If you've got more than two-and-a-half grand going spare and no taste, posh people's store Harrods has a custom Samsung Galaxy Tab with a back clad in 5700 Swarovski "crystals" that you can buy.
UK.gov plans net surveillance by 2015
Government measures to massively increase surveillance of the internet will be in place within five years.
Nokia grabs control of Symbian, downsizes Foundation
Nokia is taking over the governance of Symbian, leaving the non-profit Foundation as a vestigial organisation in name only.
Firefox extension detects FireSheep snoop software
Researchers from security firm Zscaler have published free software that detects when users' web connections are being monitored by a controversial tool that steals log-in credentials from Facebook, Google and dozens of other websites.
Facebook serves '23% of all US display ads'
Facebook now serves up more display ads than any other outfit on the US web, according to the latest numbers from market-research outfit comScore.
Bank insiders charged in ZeuS cybercrime smackdown
Six corrupt bank insiders turned ZeuS money mule suspects have been arrested in Moldova.
iPhone glitch gets US fanbois up on wrong side of bed
US-based iPhone users who rely on their handset's alarm clock got a rude awakening on Monday unless they took precautions against a glitch that failed to account for a time change that set clocks back one hour over the weekend.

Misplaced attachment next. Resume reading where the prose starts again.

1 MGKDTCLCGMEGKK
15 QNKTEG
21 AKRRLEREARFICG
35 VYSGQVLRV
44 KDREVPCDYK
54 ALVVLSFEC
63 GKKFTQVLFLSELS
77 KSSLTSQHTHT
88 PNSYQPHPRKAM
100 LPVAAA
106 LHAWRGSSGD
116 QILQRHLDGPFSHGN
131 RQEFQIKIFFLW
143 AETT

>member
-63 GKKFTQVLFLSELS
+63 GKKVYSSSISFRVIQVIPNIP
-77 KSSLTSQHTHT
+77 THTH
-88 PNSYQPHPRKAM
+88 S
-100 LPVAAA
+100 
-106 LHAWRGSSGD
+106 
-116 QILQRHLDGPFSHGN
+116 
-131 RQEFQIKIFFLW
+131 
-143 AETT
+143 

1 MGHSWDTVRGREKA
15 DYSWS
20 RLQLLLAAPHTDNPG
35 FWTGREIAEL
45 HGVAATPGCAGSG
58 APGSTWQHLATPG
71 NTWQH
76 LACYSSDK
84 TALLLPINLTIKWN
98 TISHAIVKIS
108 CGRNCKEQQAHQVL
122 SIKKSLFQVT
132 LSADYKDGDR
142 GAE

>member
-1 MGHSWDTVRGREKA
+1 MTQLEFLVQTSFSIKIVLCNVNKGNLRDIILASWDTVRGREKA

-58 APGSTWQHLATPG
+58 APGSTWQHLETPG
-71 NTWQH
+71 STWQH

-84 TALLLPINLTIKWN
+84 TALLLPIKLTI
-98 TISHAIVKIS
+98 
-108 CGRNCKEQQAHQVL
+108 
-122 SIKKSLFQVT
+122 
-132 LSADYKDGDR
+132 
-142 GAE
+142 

Burglar cuffed after crime scene MySpace blunder
A Florida teen was arrested for burglary after he left himself logged into his MySpace account at the scene of the crime.
Google punts free in-flight Wi-Fi for holiday travelers
Google's Chrome browser team is offering free in-flight Wi-Fi to holiday travelers flying on a trio of US airlines.
Microsoft floats Hyper-V iron cloud alliance
Microsoft and six of its server chums have joined forces to inflate so-called private clouds with pre-validated hardware running Hyper-V and Windows Server 2008 R2.
Cray's Q3 biz very unsuper
Supercomputer maker Cray was supposed to announce its financial results for the third quarter back on October 28, but it pushed the date out to today for reasons that Cray did not explain in its conference call with Wall Street analysts. The company did say that sales in the period fell by 26.9 per cent, to $42.8m. That was a bit lower than the $50m that Cray was expecting, and puts that much more pressure on the fourth quarter for Cray to make its revenue and profit goals for the year.